By DANIEL HERATY
DEARBORN – The Rev. Terry Jones, leader of the Dove World Outreach Center in Florida, plans to protest Islamic law Friday at the Islamic Center of America, 19500 Ford Road.
Jones, who gained national attention recently for threatening to burn a copy of the Quran, assumed leadership of the fundamentalist church in 1996. It has a membership of about 30 people, according to published reports.
Another group called the Order of the Dragon, based in northern Michigan, wanted to stage a similar speech at the same location. Jones applied for a permit after agreeing to participate in that group’s effort.
Mayor John O’Reilly Jr. said reports that Jones has been turned down for a permit are not true. He said part of the reason the permit had not been granted as of press time was that Jones was unwilling to pay a fee for the permit application, which is meant to cover any out-of-pocket costs, such as overtime for police officers who will be monitoring the area.
Jones said he will be joined by others who share his views and also will be speaking. Among them are Ahmed Abaza, who founded “The Truth TV,” a Christian television program based in California; David Grissom, a minister who is campaigning for mayor of Amarillo, Texas; and Nachum Shifren, a rabbi who ran as a Republican last year for the California Senate.
Jones said he has received notifications from imams and pastors urging him not to come.
“That will not deter us,” he said.
O’Reilly said there will be “adequate” police presence at the speech, and that officials will be watching the events carefully, including possible demonstrations by those who oppose Jones.
“I am asking people to exercise restraint,” O’Reilly said. “Don’t attack the group, even verbally.”
Jones said police wanted him to stage his protest in different areas around the city designated as free-speech zones, where permits are not required. O’Reilly said the spot Jones is planning to speak in is not such a zone because of space limitations.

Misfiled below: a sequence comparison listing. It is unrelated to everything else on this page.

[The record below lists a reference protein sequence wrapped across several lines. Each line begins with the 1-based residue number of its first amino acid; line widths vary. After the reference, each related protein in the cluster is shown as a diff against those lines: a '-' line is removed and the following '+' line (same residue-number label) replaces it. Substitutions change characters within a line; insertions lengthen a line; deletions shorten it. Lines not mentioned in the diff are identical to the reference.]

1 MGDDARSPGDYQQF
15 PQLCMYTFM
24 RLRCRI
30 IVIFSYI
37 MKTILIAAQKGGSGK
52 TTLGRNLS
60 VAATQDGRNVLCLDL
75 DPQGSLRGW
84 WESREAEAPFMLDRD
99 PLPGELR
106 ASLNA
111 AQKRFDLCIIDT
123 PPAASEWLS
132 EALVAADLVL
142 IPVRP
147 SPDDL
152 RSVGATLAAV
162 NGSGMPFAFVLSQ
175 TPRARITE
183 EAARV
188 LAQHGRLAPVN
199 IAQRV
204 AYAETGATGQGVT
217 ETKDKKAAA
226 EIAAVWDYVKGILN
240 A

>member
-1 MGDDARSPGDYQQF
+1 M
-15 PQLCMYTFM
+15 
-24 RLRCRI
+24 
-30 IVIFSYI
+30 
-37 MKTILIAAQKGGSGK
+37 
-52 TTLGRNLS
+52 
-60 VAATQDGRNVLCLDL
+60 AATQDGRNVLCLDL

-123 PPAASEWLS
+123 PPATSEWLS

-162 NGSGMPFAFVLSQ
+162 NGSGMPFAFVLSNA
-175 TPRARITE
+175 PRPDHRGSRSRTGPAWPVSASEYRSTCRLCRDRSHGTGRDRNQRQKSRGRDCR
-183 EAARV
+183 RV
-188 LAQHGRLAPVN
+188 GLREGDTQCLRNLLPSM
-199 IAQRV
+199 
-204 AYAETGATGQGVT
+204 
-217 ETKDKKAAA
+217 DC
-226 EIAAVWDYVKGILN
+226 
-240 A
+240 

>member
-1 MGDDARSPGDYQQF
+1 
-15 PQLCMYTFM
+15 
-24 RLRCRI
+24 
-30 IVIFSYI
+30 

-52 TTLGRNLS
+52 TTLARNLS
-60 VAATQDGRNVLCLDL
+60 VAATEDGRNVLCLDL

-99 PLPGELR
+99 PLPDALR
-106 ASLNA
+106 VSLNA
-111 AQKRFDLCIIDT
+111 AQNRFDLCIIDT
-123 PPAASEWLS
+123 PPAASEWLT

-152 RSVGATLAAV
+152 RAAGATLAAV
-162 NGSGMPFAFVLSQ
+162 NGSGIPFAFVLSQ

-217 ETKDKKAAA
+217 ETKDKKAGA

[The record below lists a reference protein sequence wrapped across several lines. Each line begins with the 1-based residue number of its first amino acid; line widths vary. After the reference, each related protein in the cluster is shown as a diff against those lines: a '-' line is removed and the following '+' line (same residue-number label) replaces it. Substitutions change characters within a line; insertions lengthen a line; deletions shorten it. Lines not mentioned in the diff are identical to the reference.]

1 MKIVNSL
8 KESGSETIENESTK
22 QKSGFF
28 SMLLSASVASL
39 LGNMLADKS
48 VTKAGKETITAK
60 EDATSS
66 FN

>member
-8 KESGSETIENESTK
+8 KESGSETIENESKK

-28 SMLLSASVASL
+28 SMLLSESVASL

The mayor said area churches will be holding Good Friday services, and that the planned protests in front of the mosque could pose a problem for attendees of those other churches.
O’Reilly said Jones will be given an opportunity to deliver his message. The mayor said despite the fact that Jones and other members of his group technically may be breaking the law by speaking at the announced location, police won’t make any arrests unless events get out of hand and people are put in harm’s way.
“If Pastor Jones comes here and violates the law, there will be consequences,” O’Reilly said.
Jones said he will not move his location.
Jones said his expectation for a large crowd would be an “understatement.”
“This has turned into a world, international event,” he said. “There have been reports of 40 or 50 news trucks.” He added there have been reports of “many, many” counterprotests.
“We received a letter from a serviceman in Afghanistan encouraging freedom of speech,” he said.
His planned speech also has provoked controversy, Jones said, including about 400 death threats and a $2.4 million price placed on his life by Hezbollah, a militant Shiite Muslim group.
“We’re not speaking out against Islam,” he said. “We’re speaking out against Sharia law and jihad.” Sharia is a code that governs both Islamic law and the Islamic way of life. Jihad is an Arabic term meaning “struggle.”
Jones said his speech will be peaceful, and that there will be no Quran burning.
He said the protest will go on as planned, regardless of whether he and his group are granted a permit. Jones said he believes his request will be denied.
“No matter what, we will come,” he said.
Officials at the Islamic Center of America did not respond to calls seeking comment for this story.